"Hiiiii!" I cry.

Fenella Prigeon is the beauty editor of Results* magazine. We used to work together on the Telegraph, a million years ago. Last glimpsed by me at a tea party in Burlington Arcade for Tatler types and their posh pets (I was returning a pair of Vilebrequin swimming trunks that I'd bought for Ralph as a lovely present, which he had spurned without a second glance, reminding me that his old pair, minus elastic, were absolutely fine, and would be for many years, thank you very much).

"So, how are you?" I cry, as if I really, really want to know, automatically slipping back into insincere mode. I have never mastered the trick of simply being the same with everyone. With Fenella, therefore, I go all glossy and gushy.

"Oh," comes a faint sigh, an exhalation, as if I simply can't imagine the suffering. "I don't honestly think I've ever been so exhausted. It's been completely utterly frantic. Really manic."

I log on, input my password.

"Why?" I ask, knowing what's to come. Ralph has a theory that, if you listen to Fenella talk, you'd think that in harsh contrast to testing cellulite gels and nasolabial creams for a monthly magazine, slogging it out in the trenches of the Somme was a teddy bears' picnic.

"It's the, the spa guide," says Fenella, with a break in her voice. "I've had to write up no fewer than fifty — that's five zero — spas over the past six months, including some in the Far East and the Caribbean. I'm totally wiped out, before I've even begun on the living nightmare that is the annual teenage skincare issue."

"You poor thing," I say automatically.

"That's why I'm calling you, actually..." Fenella goes on, a wheedling note entering her voice. "There's this new spa, I thought you could go, take Mirabel. You only have to write a hundred fifty words, and you'd get, I'd say, at least two free treatments." Fenella throws this morsel in knowing full well that there's nothing, nothing, I like more than a luxury junket.

As she speaks, I am already picturing my eldest daughter and me lounging around in fluffy white robes, having massages to tinkling New Age music — somewhere hot, I'm thinking, Bali, or the Maldives — while demure maidens minister silently and with total concentration to our toenails.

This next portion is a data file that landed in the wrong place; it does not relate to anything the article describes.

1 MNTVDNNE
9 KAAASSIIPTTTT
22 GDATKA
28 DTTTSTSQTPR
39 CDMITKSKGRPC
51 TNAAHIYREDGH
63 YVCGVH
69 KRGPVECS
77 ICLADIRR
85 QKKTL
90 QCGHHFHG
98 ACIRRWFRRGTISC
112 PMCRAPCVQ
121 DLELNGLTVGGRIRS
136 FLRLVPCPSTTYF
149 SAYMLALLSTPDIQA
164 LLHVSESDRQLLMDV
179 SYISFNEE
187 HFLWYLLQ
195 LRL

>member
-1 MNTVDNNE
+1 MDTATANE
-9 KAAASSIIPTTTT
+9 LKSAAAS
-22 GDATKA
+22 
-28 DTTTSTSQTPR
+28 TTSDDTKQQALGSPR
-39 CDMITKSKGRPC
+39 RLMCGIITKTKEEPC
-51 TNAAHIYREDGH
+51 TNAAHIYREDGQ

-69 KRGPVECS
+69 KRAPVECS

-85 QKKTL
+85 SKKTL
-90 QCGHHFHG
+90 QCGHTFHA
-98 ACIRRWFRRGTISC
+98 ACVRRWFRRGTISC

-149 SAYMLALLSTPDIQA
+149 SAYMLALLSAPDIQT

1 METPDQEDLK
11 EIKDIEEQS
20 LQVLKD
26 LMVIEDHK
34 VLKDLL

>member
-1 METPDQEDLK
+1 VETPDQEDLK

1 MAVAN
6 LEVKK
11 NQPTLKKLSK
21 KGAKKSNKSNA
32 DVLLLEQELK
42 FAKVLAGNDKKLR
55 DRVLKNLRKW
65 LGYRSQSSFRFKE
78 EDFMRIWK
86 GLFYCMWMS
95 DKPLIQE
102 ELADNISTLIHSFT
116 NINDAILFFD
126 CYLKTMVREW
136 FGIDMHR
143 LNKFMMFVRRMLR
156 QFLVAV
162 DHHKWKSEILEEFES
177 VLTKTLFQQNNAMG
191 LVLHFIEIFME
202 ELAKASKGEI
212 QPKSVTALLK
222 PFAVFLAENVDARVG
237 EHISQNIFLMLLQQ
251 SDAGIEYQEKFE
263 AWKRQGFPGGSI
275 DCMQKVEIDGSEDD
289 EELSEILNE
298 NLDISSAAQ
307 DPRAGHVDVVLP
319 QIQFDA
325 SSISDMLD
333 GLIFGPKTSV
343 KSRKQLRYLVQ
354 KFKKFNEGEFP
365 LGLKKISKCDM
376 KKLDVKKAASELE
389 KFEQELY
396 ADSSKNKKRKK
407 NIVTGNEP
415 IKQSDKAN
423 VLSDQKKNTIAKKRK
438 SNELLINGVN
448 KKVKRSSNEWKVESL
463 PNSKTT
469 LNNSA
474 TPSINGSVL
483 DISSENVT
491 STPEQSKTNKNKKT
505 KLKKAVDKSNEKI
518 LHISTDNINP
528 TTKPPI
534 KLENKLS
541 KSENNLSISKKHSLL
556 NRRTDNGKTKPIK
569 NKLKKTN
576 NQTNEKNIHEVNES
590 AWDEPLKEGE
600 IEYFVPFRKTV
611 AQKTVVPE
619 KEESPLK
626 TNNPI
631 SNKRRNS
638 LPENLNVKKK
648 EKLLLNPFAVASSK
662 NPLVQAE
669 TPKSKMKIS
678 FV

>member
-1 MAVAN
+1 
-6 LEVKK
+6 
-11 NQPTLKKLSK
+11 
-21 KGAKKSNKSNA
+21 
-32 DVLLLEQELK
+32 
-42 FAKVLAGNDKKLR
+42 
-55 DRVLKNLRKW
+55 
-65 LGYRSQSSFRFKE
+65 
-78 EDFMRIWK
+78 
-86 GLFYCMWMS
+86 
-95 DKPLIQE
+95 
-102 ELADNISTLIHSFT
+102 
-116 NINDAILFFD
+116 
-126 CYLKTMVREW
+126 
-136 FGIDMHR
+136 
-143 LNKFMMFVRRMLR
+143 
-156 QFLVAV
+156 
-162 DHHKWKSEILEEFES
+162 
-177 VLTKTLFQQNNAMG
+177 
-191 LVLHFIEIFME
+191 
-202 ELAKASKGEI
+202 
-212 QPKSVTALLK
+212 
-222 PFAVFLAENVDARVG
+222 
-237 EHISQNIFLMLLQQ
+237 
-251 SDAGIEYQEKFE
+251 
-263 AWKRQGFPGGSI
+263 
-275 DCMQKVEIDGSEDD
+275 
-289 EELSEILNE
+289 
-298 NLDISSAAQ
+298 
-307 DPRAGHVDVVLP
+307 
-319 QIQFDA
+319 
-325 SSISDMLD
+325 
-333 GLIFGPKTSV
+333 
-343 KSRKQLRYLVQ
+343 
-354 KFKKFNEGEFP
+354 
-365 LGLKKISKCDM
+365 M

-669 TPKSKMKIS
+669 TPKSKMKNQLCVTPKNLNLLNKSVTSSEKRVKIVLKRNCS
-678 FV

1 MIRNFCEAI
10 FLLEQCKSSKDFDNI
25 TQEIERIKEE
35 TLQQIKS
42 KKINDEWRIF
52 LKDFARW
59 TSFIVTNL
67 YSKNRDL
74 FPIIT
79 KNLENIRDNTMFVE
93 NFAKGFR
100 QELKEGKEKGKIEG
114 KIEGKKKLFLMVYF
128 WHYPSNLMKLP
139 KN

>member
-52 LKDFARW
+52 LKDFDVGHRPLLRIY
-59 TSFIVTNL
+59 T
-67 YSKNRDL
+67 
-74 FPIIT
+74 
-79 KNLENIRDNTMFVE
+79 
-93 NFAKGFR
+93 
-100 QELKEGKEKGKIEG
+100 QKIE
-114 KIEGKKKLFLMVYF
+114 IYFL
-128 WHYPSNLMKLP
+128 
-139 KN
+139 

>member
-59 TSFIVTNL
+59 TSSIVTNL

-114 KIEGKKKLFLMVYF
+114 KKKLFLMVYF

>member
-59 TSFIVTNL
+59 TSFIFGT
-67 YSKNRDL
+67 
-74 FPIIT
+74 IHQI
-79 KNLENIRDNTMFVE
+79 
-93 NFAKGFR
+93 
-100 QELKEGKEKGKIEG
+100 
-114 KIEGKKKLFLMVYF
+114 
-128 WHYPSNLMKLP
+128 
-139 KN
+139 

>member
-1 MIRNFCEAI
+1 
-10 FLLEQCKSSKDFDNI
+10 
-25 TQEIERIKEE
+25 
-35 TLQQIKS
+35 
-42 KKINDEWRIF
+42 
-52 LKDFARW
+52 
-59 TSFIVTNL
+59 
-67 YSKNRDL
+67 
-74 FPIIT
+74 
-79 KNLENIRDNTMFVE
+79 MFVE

"Gosh, Fenella," I say, playing it cool, wanting her to think I'm still a player, "I have a black diary at the moment, things are sooo busy, I don't know if I could squeeze a minibreak abroad in right now...where is it?"

"It's in Somerset," she says, in the reverential tones of one who has dutifully swallowed all the guff about expensive English holidays in the rain being so much nicer than cheap hot hols abroad. "On an organic farm, where they make their own pizza and muesli and bread, with — hold on, let me just grab the bumf — spelt. Spelt. Apparently it's some ancient type of wheat — hold on, it's a grain from the grass family with a fragile gluten content, whatever that means. Anyway, all the therapies in the spa, and treatments, well, they're spelt-based, too, and I just thought, well, you've lost your column on the mag, you're local, aren't you? — you're in Dorset — there's no way I can fit it in with all my other commitments to do with the eco hair products special issue we're planning for the spring, just no conceivable way! Not from London. It takes longer to get to Somerset than it does to Ibiza. I can't pay you, but you could drive over, check it out, file a hundred fifty words...I thought it'd be a treat."

I replace the receiver with a sigh, having promised Fenella that I'd get back to her on the spelt spa gig.

Nothing could make it clearer. My friends, my former colleagues, my old neighbors think I'm flying below the radar. I've gone...free-range.

It's time to face it.

I'm not in Notting Hill now. I am not obeying an unwritten law that all women approaching forty have to weigh eight stone, wrangle with celebrities, interact with the atrophy wives, take their pedigree pets to the new dog spa and deli off Westbourne Park Road, and pretend to one another they don't suffer from "bonus envy."

I'm not doing the supermodel sweep at the Whole Foods Market on Kensington High Street as they load up on acai berries and seeds from the Food Doctor while bragging about how they, like, never go to the gym, and how they're, like, so busy running after their kids they don't need to work out, they're just naturally this skinny, and they are trying and trying but they can just never put on weight even though we know and they know, it's nil by mouth for them for literally years at a time.

What a relief, in so many ways.

But.

Because there always is a but.